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Special Cases: Supernova Explosion and the Common Envelope


Supernova explosion  in a binary is treated as an instantaneous mass loss of the exploding star. We assume that an additional kick velocity  is imparted to young neutron stars due to possible asymmetry of the collapse  (see Section 5 for further discussion). In this case, the eccentricity and semi-major axis of the binary after the explosion can be straightforwardly calculated (Boersma, 1961[21]). We do this using the following scheme.

  1. First, velocities and locations of the components in orbit prior to the explosion are calculated,
  2. Then, the changing mass of the exploding star tex2html_wrap_inline9321 is calculated and kick vwlocity tex2html_wrap_inline9323 arbitrarily oriented in space is added to the orbital velocity,
  3. Then, the transition to a new system barycenter frame is made (at this point the spatial velocity of the new center of mass of the binary is computed),
  4. Now in this new reference frame, the new total energy tex2html_wrap_inline9325 and orbital angular momentum tex2html_wrap_inline9327 are computed; if the new total energy is negative, then the new semimajor axis a' and eccentricity e' are calculated by using the new tex2html_wrap_inline9327 and tex2html_wrap_inline9325 ; if the total energy is positive (that is, the binary is unbound) spatial velocities of each component are calculated.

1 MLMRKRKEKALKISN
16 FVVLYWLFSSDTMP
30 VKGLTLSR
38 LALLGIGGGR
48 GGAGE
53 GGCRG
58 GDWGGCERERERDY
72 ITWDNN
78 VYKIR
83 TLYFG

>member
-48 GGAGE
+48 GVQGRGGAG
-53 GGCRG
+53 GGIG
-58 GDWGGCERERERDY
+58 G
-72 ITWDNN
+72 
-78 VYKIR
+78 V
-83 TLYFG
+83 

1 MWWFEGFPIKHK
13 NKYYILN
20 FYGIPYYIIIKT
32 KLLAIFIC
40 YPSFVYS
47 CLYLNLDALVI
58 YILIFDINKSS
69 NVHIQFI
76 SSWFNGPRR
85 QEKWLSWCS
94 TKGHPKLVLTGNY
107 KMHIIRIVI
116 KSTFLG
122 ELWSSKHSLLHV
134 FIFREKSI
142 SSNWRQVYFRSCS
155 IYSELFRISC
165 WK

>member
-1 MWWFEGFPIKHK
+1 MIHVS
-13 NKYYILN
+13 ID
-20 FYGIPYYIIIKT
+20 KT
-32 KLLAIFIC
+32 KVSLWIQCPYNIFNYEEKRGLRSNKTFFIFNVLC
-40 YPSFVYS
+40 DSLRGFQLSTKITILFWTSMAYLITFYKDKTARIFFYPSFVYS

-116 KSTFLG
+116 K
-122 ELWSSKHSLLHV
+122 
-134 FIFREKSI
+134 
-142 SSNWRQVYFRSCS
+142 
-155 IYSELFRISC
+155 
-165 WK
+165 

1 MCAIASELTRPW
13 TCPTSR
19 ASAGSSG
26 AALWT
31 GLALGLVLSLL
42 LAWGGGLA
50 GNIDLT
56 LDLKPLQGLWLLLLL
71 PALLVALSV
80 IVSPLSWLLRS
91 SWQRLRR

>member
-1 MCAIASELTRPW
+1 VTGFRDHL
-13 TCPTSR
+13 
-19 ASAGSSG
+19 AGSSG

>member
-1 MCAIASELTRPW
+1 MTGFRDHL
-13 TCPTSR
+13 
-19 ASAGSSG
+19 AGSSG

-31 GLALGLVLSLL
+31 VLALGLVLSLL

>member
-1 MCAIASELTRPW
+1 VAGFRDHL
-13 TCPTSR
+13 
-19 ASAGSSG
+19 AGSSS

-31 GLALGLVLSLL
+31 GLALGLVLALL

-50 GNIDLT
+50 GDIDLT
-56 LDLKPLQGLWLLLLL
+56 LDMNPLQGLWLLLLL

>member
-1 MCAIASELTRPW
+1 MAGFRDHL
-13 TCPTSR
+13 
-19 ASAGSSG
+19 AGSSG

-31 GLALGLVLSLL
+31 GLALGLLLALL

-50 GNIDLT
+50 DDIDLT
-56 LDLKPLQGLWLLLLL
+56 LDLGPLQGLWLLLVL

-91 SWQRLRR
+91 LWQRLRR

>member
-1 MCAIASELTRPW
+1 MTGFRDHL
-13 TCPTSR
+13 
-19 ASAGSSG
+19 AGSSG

During the CE stage, an effective spiral-in  of the binary components occurs. This complicated process (first introduced by Paczynsky, 1976[151]) is not fully understood as yet, so we use the conventional energy consideration to find the binary system parameters after the CE by introducing a parameter tex2html_wrap_inline8879 measuring what fraction of the system's orbital energy (between the beginning and the end of the spiralling-in process) is transformed into the binding energy (gravitational minus thermal) of the ejected envelope. Thus


where tex2html_wrap_inline9339 is the mass of the core of the mass losing star of initial mass tex2html_wrap_inline9341 and radius tex2html_wrap_inline9343 (which is simply a function of the initial separation tex2html_wrap_inline9345 and the initial mass ratio tex2html_wrap_inline9347 ), and no substantial mass growth is assumed for the accretor (see, however, Chevalier, 1993[31]). The lower tex2html_wrap_inline8879 is, the closer the binary becomes after the CE stage. We will show below that the evolutionary scenario allows values of tex2html_wrap_inline8879 over a wide range, tex2html_wrap_inline9353 -10.

next up previous contents index
Next: ``Ecology'' of Magnetic Rotators Up: Evolutionary Scenarios of Binary Previous: Semi-major axis change

Mike E. Prokhorov
Sat Feb 22 18:38:13 MSK 1997